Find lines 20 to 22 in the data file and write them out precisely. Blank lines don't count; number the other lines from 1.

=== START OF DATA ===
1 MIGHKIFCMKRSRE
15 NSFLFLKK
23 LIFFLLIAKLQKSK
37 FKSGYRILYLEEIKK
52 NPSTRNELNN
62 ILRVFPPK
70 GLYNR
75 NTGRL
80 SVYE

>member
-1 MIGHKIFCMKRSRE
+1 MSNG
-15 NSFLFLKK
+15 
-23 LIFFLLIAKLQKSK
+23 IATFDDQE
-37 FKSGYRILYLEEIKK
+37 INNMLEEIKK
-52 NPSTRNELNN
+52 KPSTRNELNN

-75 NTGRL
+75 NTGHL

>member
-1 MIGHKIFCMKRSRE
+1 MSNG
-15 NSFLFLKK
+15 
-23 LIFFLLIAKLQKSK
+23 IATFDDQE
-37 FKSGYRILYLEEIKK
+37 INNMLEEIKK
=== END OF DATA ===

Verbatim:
+52 KPSTRNELNN

-75 NTGRL
+75 NTGHL